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Appeal assessment to save on property tax bills.

A record number of homeowners across the country are challenging their property tax bills and appealing their home assessments. It is free to do, and the only “cost” is your personal time in doing some research. A large percentage are having success with it, with some local municipalities such as King County/Seattle Washington reporting about 40% of homeowners are successful appealing their property taxes and the City of Chicago indicates about 50% of appeals are successful.

The property tax challenges are being filed in record numbers, from all types of homeowners and even businesses all across the country. Owners of $10 million estates are taking actions, as are owners of one-bedroom bungalows. Families taking this step range from residents of the high-tax enclaves surrounding or in Los Angeles and New York City, from taxpayers in the Midwest, and states like Florida, Arizona, and California. Across the nation people are challenging their property taxes and are having success.

How many homes are overassessed?

The facts show that many homes are overassessed and people are paying too much in property taxes. Organizations such as National Taxpayers Union estimates that about 30 to 50% of homeowners are paying too much money. What happens is that if some or many homeowners appeal their property tax assessment and if they are successful, their neighbors and others in the community are in effect “harmed” as they will need to pay more in taxes to offset those reductions. This is another reason it is so important to appeal an if other homes do so, and you fall behind, you will be in effect penalized.

What is now unfortunately happening is that approximately about 10 percent of large counties are raising the property tax rates that are associated with home values to minimize the revenue loss from people challenging their assessments.

The revenue losses are coming as homeowners prod towns for new assessments and as municipalities conduct regular reevaluations of their real estate. However even if your local town or county raises the rate, you can still appeal the valuation of your home.




Formula to appeal property taxes

There is no standard formula to determine property taxes. The process is different in almost every town or county, even those within the same state. Property taxes and the formula to determine them are determined by a disparate patchwork of local governments including cities, towns, school and local fire districts, and counties, all with their own rules. Mostly due to the fact that property tax formulas vary widely in how they are calculated from county to county, not every decrease in home assessed values will automatically lower a household's annual property taxes.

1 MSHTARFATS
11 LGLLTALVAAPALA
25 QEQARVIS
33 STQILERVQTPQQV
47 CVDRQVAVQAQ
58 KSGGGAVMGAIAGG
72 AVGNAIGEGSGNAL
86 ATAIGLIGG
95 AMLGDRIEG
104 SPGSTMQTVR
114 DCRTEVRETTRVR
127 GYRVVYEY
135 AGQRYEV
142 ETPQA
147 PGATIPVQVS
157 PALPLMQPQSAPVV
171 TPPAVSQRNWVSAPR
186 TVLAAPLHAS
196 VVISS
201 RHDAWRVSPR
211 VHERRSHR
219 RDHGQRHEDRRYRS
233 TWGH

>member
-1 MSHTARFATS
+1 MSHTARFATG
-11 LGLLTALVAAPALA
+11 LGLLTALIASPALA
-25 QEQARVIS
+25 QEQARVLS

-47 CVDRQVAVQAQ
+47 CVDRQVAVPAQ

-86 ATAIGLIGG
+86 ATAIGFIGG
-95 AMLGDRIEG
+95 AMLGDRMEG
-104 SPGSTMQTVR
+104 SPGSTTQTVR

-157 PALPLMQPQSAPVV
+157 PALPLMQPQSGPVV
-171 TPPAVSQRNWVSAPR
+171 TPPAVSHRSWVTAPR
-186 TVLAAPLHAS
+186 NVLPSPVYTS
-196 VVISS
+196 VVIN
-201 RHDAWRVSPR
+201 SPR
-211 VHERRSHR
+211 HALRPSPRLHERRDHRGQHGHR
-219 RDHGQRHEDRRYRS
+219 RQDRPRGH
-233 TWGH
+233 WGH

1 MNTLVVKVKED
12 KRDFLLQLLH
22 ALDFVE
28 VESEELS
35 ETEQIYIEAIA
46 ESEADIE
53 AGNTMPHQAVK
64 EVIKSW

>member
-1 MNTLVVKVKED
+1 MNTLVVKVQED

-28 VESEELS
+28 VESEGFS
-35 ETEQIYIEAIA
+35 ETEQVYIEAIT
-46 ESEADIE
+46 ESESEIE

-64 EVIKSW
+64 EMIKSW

However, government officials and assessors across the nation say that there is no question that the number of home appeals and property tax challenges has risen over the years. There seems to be no letdown in them and the number of appeals keeps increasing.

Examples of homeowners appealing real estate property taxes

As just a few examples, in suburban Atlanta, thousands of people have gone to their local government offices to file their requests for property value reassessments before a March 31 deadline. Also, in sections of Ohio, property tax appeals and challenges have multiplied fivefold. Tax lawyers and assessors in the northern suburbs of New York have never been so busy with real estate work, and some cities and towns have hired extra employees to sift through the paperwork being filed.

Other examples of the increasing number of appeals includes New Jersey, which has the nation's highest property tax values, and it has been almost overwhelmed by tax appeals. One homeowner whose home in Bound Brook is assessed at almost $1.8 million, but can’t be sold and is languishing on the real estate market with an asking price of $1.3 million. She is a prime candidate to appeal her home value. As she can in effect reduce her tax liability to 1.3 million.

Throughout California, including areas near Los Angeles, there is an example of a homeowner challenging the assessed value of her home. Her two-bedroom home is located in a community for older residents and is assessed for as much as $580,000 three years ago. However, houses on her block are now selling for less than $500,000, so her home is overvalued by as much as $80,000.

Local assessors and property appraisers, who are normally concerned with comparable sales and land values,  are becoming extremely busy as property tax appeals are 10 times as high as they are normally. Some assessors are saying that most people are going to see a significant decline in their tax bill, if they just ask.







Cities and counties are always changing tax rates. In Contra Costa California, the county has now reduced the recorded property value of more than a third of the 350,000 privately owned properties as new assessments and valuations have been put into place. So the bottom line is do not hesitate to take this step on appealing your property taxes. Tens of thousands of other homeowners across the nation are doing so and are in fact saving money.


By Jon McNamara

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